Developing the Navy's NC Flying Boats: Transforming Aeronautical Engineering for the First Transatlantic Flight
NAVAL SURFACE WARFARE CENTER CARDEROCK DIV BETHESDA MD HYDROMECHANICS DEPT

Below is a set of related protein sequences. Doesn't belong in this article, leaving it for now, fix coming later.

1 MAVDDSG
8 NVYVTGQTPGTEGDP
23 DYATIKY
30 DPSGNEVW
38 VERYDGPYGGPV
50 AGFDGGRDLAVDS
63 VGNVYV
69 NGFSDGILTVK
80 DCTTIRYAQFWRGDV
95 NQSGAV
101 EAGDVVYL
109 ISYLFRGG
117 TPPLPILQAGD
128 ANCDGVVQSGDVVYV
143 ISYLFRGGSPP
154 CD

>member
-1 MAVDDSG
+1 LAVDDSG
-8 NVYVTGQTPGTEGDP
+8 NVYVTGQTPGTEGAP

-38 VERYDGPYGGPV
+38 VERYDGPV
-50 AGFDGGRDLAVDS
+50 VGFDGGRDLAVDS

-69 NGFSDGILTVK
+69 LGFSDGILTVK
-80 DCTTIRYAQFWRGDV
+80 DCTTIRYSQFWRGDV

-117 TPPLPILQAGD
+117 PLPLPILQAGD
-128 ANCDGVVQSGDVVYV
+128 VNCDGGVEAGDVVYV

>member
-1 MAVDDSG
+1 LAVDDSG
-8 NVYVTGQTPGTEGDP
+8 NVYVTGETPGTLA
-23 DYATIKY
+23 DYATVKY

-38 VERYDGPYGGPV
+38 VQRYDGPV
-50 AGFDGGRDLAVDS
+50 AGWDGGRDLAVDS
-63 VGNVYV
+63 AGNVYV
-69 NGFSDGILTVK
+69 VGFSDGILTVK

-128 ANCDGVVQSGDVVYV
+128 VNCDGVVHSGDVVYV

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When RADM David Taylor proposed a flying boat able to cross the Atlantic Ocean in 1917, the aircrafts purpose was to support the mission of combating German U-boats wreaking havoc on transatlantic shipping. At that time, seaplanes could not operate unsupported over the ocean nor could they survive the harsh conditions of the North Atlantic. Existing land based bombers did not have the capabilities required for extended patrols over water. RADM Taylor knew that a self-deploying anti-submarine aircraft could be transformative in control of the seas. Intended for combat, it could not be fragile nor optimized for the singular purpose of crossing the ocean in ideal conditions. The result was the NC flying boat. With an unusual shape, advanced engineering, cutting edge technology, and unsurpassed seaworthiness, it was the largest of its kind. By late 1918, the first of these craft had been constructed, but the war ended and their military necessity vanished. Navy leadership refocused efforts to do what many still thought impossible - cross the Atlantic Ocean by air. In May of 1919, NC Seaplane Division One set off from Rockaway, New York on a voyage to make history. This paper chronicles the development of these aircraft, and the lasting legacy of the first aircraft to cross any ocean.
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